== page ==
Dark hair is pulled back into combs, masking the fact she's not dyed her hair recently. The roots have grown out so far that the darker ends blend in with the combs. The make up is light, rather than heavy, but heavy enough to cover up the pale-ness that had set in in the last few weeks.

She's also recently lost weight, which help her fit into the skinnier woman's dress better. The movement isn't natural, she looks around nervously as she holds a handbag close. Nothing to really protect her besides the weight of it, which isn't nearly enough. Hopefully she can stomp a foot or two…

This is the nice part of town. She's meeting the Mayor to be (according to Cat) and what's the worst that could happen?

Once at the front, she clears her throat, "Um, I'm… meeting with Jennifer Chesterfield? I'm— uh— a friend of her daughter's?" This would not be her crowd. She bites back the curses that want to come out.

"This way," comes the hushed response from one of Jennifer's bodyguards, nodding his head towards the windows as he leads Gillian across the crowded dining floor and towards the window-side booth seats. There's no further introductions or explanations given as he brings her to the table, motioning to the bench seat across from where Jennifer sits, but the older woman simply rises up out of her seat and takes a few steps towards Gillian, opening up her arms and stepping forward to wrap them around the taller and younger of the pair in an embrace.

"It's good to see you again, Gillian." Jenn's voice has a relieved edge to it as she eases back from the hug, hands resting on Gillian's shoulders as she looks her up and down. "I was excited when Catherine said you wanted to talk to me. She… gave me a bit of an insight into what you wanted to discuss," there's a tilt of her head towards the table, then a look afforded to her bodyguard as she moves to sit back down where she was, gesturing for Gillian to take the seat opposite of her.

"You wanted to discuss your parents?" It's an honest enough question, but the way Jennifer asks it seems like it has two meanings, as if she's asking Gillian if she's sure she wants to talk about that, like there's some sort've underlying meaning that isn't as obvious.

Luckily, the last few months of being around her twin has helped her settle into hugs. Even with strangers that she doesn't really know. The knot in her head is an always present sensation, and doesn't try to unravel even with proximity, but she settles into her chair without another word right away, touching at the combs in her hair selfconsciously. Her hands are shaking. It could easily be nerves. Putting her hands down on the table between them, she nods.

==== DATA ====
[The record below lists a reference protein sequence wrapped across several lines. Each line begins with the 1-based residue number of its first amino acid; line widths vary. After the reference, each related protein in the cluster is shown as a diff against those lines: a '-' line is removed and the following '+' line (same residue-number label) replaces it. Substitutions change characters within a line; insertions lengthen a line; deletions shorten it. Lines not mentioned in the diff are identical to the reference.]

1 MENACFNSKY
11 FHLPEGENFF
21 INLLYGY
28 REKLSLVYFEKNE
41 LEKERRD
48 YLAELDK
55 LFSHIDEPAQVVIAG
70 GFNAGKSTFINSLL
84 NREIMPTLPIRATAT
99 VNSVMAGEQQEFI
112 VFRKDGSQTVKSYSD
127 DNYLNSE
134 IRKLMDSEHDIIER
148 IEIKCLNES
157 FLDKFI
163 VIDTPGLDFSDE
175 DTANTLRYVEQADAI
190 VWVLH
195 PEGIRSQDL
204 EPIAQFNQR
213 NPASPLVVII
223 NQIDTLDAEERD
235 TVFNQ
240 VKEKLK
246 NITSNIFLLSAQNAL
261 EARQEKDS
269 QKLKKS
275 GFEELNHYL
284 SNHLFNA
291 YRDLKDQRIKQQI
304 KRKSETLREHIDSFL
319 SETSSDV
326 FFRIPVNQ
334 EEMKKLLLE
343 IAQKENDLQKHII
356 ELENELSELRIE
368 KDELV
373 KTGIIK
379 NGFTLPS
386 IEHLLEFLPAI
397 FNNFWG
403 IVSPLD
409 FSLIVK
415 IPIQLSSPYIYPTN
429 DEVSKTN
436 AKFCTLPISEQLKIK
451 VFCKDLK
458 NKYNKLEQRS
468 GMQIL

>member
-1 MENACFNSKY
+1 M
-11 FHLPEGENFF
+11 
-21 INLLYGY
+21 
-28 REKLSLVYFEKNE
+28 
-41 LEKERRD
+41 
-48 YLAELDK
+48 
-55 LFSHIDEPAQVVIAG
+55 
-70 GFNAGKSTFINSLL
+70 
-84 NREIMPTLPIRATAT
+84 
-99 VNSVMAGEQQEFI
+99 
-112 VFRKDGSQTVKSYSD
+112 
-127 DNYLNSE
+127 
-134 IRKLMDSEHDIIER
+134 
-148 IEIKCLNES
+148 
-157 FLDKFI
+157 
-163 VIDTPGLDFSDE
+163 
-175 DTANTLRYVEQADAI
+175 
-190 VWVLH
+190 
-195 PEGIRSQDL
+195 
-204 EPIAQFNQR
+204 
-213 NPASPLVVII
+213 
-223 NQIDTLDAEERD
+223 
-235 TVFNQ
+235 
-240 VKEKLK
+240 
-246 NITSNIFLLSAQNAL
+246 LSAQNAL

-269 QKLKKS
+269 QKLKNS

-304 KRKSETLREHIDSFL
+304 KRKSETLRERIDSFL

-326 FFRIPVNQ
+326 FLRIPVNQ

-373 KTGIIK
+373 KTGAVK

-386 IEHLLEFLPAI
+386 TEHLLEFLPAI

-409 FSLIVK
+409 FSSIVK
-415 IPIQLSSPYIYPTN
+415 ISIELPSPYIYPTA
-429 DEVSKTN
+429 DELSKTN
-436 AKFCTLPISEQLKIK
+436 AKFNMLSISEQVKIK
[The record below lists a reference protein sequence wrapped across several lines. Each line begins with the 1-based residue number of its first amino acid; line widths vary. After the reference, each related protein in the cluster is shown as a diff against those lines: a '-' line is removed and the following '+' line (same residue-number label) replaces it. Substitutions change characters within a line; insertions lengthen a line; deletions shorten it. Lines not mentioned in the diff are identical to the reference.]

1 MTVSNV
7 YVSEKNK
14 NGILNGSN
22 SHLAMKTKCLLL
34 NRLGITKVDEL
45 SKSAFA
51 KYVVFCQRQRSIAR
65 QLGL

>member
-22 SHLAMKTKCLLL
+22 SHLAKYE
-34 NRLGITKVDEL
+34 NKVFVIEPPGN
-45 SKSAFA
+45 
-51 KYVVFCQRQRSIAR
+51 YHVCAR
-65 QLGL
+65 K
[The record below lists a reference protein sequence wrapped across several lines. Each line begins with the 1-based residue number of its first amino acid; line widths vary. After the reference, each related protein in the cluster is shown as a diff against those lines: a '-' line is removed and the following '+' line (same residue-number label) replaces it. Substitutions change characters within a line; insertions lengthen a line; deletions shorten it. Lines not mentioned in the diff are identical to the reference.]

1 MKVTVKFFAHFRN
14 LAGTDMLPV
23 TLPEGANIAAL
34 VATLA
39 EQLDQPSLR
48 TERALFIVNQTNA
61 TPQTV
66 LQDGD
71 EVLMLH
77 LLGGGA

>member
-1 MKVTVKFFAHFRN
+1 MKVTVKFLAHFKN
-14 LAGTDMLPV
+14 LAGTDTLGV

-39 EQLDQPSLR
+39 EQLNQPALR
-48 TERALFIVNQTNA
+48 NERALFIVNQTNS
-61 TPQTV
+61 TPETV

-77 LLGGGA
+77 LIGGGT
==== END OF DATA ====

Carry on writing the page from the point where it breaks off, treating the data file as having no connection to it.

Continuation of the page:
"I— f— yeah, I want to know about my parents. Or I guess I really want to know about me, but since I don't know anything about my real parents and they might… be important to me, I thought that…" She trails off, looking down at her hands. Her fingers twine together for a moment, seperate, go back.

The black heeled shoes swing back and forth under the table, just avoiding kicking the mayorial candidate. "You're really the only person I know of who I can actually ask, I don't even know my real name, or my birthday or— any of that really. Or their names, or if I have my dad's hair or my mom's eyes, or— you know, the stuff that only matters when you don't know it."

There's a bit of a fond smile from Jennifer as she reaches out for her wine glass, then hesitates and motions with her eyes over to an empty one near the ice bucket the bottle is sitting in, a quiet invitation for Gillian to join her; alcohol makes every difficult conversation easier. "You have your mother's attitude," she says with distantly focused eyes, bringing the glass up to her lips, but not yet drinking from it.

"Your father, he was difficult to be around at times. Some days he'd be sweet and considerate, others he had this edge about him, but— all that really changed when you were born." Fiddling with the stem of her glass, Jennifer's eyes focus on her muted reflection in the red liquid inside. "Both of your parents, they… they were so happy when you and Brian were born."

Looking up to Gillian, there's a faint look of worry in Jenn's eyes. "Your mother's name was Alison, and… you really remind me of her. She and your father, Jeffrey, were both Company agents and researchers, partners long before they were married. Your mother, she was the one with the ability…" there's a faint quirk of her lips, "she was an illusionist, made the most beautiful things imaginable— had this strong affection towards faeries. She'd buy these art books with pictures of them in it, always would play with images of them in the air. I remember… the day you and Brian were born, she used to sit by your cribs and make illusory mobiles of them, flying in circles for you both."

"Faeries," Gillian whispers in repeat as she leans forward on the table, putting her elbows down as she shifts in her seat as if to get in even closer. The dress does not make this comfortable, but it sticks her toes into the floor so her legs don't swing. Alison and Jeffrey. There's a big temptation to write everything down, but she avoids reaching for the bag sitting on her lap. What she wouldn't give to have Cat's memory again, sometimes. If she just repeats it and treats it like a book she needs to put away, it shouldn't be too hard to remember.

They are important facts.